JSSUS Newsletter Volume 48, no.5, 2016

The articles on this page originally appeared in JSSUS newsletter Volume 48, no.5, 2016.  

CURATOR or COLLECTOR? A RIPOSTE by James L. McElhinney - Page 6

Volume 48, no.5, 2016


On page 5 of the March-April 2016 JSSUS Newsletter, John Eliyas posed the question,

“What do you do, curate or collect?”

I'm hoping the answer is “both”.

By virtue of their callings, collectors and curators are enthusiasts. Let’s look at the differences, and what they have in common. A curator is an authoritative collections manager, a trained scholar who oversees the storage and interpretation of objects, organizes exhibitions, produces publications and hosts symposia. A collector might describe anyone who accumulates anything, from wingnuts to Old Master paintings. A serious collector might be anyone focused on a specific kind of object, technique or time period and who pursues his interest in a studious, disciplined way.

A significant collector also is someone who engages in scholarship, publications and exhibitions, or supports research and interpretation within his field of interest via charitable contributions to universities and museums. A significant collector is not just someone with a significant collection but someone who makes a durable contribution to their field.

The differences between collectors and curators merge around the objects, techniques and time period upon which both are focused. A significant collector thus is also a curator, steward, museum registrar and philanthropist. For example, the Metropolitan Museum of Art is like the city it serves; a concatenation of villages. Each curatorial village has a collectors’ circle—an independent advisory group that both supports and influences the conduct of the department it benefits. This is different from a straightforward museum membership, which is voluntary.

Membership into a collectors’ circle is invitational, and thus very exclusive. The base-level annual buy-in for some museum departments like American Art might be $25K, with leading patrons committing hundreds of thousands, if not millions. Members with more modest means are motivated by the Three G’s (Give, Get or Get out) to raise money from other sources. A collectors’ circle member at the $25K level might solicit and gather donations from others hopeful of being invited to join the elite company. This is how significant collectors are recognized by the real (art) world.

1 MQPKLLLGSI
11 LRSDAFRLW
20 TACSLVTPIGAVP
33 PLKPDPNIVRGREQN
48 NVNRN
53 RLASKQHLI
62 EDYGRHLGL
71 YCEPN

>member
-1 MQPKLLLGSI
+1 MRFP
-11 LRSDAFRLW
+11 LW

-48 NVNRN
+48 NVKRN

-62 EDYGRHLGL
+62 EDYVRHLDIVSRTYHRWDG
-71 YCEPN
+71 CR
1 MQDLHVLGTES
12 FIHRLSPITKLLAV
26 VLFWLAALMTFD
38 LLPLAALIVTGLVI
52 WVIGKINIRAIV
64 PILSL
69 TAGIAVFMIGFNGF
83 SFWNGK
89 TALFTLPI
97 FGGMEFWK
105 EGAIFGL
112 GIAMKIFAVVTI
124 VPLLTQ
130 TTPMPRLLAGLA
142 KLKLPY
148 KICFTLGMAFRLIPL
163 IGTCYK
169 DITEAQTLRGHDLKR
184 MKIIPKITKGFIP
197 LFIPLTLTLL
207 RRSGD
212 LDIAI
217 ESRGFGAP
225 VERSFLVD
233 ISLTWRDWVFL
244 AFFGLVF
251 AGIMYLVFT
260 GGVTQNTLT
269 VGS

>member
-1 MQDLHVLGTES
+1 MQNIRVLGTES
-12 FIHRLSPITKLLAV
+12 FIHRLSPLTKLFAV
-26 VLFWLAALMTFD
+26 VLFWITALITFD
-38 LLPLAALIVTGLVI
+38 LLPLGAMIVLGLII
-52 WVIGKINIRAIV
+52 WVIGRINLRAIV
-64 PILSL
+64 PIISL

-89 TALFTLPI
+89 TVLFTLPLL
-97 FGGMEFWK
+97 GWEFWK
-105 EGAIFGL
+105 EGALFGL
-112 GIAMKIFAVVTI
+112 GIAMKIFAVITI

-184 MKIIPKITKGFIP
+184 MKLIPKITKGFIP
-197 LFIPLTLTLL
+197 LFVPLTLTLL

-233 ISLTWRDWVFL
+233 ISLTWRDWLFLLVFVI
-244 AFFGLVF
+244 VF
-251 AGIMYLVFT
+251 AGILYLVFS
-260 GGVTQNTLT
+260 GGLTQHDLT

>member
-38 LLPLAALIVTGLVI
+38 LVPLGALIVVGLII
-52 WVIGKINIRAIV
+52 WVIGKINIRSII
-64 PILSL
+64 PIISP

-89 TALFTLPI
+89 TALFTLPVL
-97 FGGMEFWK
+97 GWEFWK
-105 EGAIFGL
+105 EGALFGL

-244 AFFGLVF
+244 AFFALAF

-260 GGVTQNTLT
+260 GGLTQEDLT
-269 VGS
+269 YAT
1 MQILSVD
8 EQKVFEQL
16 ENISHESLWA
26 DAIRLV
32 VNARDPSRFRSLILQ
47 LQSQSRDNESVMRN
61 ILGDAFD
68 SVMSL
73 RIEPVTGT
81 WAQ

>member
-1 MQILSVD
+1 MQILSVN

Readers may ask how I come to know such things. The answer is simple. I have made a living in the art world for more than forty years, produced more than forty solo exhibitions of my own artwork, published several books and conducted scores of oral history interviews for the Smithsonian and other institutions with leading museum directors, curators, collectors, art dealers, critics and historians. My wife is a distinguished art historian connected to the highest levels of cultural philanthropy. We are far from rich but do collect certain things in depth, on a modest scale. Every year we make charitable donations to various worthy institutions. For example, I make annual donations to the Arms and Armor Department at the Met, earmarked to support the work of Mr. Ogawa in the acquisition, care and maintenance of its collection of Japanese arms and armor. Whenever Mr. Ogawa retires, I will continue to support the department with my annual contribution. It’s the way things are done. It’s the right thing to do. It’s also how museums know to take you seriously.